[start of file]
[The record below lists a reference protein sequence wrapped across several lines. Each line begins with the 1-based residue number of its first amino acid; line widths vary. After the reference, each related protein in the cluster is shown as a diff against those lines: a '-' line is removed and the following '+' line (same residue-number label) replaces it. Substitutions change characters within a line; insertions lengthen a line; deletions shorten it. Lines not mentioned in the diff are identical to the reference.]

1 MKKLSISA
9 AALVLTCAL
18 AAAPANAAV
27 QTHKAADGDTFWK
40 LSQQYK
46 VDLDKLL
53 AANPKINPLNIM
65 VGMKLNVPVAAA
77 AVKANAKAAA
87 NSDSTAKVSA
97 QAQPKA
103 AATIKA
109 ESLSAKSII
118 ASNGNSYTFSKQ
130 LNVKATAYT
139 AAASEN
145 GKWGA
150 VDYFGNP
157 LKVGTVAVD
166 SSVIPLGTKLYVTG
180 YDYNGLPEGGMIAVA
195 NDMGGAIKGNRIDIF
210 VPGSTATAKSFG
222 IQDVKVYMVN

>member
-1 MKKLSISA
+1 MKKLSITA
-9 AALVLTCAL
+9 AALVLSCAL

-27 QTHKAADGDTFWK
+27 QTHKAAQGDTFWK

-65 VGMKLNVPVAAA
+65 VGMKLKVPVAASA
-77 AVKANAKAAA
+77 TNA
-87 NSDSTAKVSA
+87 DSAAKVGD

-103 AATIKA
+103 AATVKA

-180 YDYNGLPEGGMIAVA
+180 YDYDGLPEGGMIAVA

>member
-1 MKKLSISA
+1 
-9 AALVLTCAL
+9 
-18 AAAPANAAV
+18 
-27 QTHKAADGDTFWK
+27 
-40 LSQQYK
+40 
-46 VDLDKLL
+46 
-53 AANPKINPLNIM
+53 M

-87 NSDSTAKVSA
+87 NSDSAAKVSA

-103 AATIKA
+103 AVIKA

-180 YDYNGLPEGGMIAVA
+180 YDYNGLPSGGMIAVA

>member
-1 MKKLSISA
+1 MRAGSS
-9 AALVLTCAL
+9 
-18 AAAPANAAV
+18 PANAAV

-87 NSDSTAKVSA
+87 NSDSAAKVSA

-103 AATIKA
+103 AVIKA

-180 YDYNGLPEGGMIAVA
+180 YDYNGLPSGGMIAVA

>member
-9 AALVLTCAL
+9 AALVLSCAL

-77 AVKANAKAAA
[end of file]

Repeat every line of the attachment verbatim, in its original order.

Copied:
[The record below lists a reference protein sequence wrapped across several lines. Each line begins with the 1-based residue number of its first amino acid; line widths vary. After the reference, each related protein in the cluster is shown as a diff against those lines: a '-' line is removed and the following '+' line (same residue-number label) replaces it. Substitutions change characters within a line; insertions lengthen a line; deletions shorten it. Lines not mentioned in the diff are identical to the reference.]

1 MKKLSISA
9 AALVLTCAL
18 AAAPANAAV
27 QTHKAADGDTFWK
40 LSQQYK
46 VDLDKLL
53 AANPKINPLNIM
65 VGMKLNVPVAAA
77 AVKANAKAAA
87 NSDSTAKVSA
97 QAQPKA
103 AATIKA
109 ESLSAKSII
118 ASNGNSYTFSKQ
130 LNVKATAYT
139 AAASEN
145 GKWGA
150 VDYFGNP
157 LKVGTVAVD
166 SSVIPLGTKLYVTG
180 YDYNGLPEGGMIAVA
195 NDMGGAIKGNRIDIF
210 VPGSTATAKSFG
222 IQDVKVYMVN

>member
-1 MKKLSISA
+1 MKKLSITA
-9 AALVLTCAL
+9 AALVLSCAL

-27 QTHKAADGDTFWK
+27 QTHKAAQGDTFWK

-65 VGMKLNVPVAAA
+65 VGMKLKVPVAASA
-77 AVKANAKAAA
+77 TNA
-87 NSDSTAKVSA
+87 DSAAKVGD

-103 AATIKA
+103 AATVKA

-180 YDYNGLPEGGMIAVA
+180 YDYDGLPEGGMIAVA

>member
-1 MKKLSISA
+1 
-9 AALVLTCAL
+9 
-18 AAAPANAAV
+18 
-27 QTHKAADGDTFWK
+27 
-40 LSQQYK
+40 
-46 VDLDKLL
+46 
-53 AANPKINPLNIM
+53 M

-87 NSDSTAKVSA
+87 NSDSAAKVSA

-103 AATIKA
+103 AVIKA

-180 YDYNGLPEGGMIAVA
+180 YDYNGLPSGGMIAVA

>member
-1 MKKLSISA
+1 MRAGSS
-9 AALVLTCAL
+9 
-18 AAAPANAAV
+18 PANAAV

-87 NSDSTAKVSA
+87 NSDSAAKVSA

-103 AATIKA
+103 AVIKA

-180 YDYNGLPEGGMIAVA
+180 YDYNGLPSGGMIAVA

>member
-9 AALVLTCAL
+9 AALVLSCAL

-77 AVKANAKAAA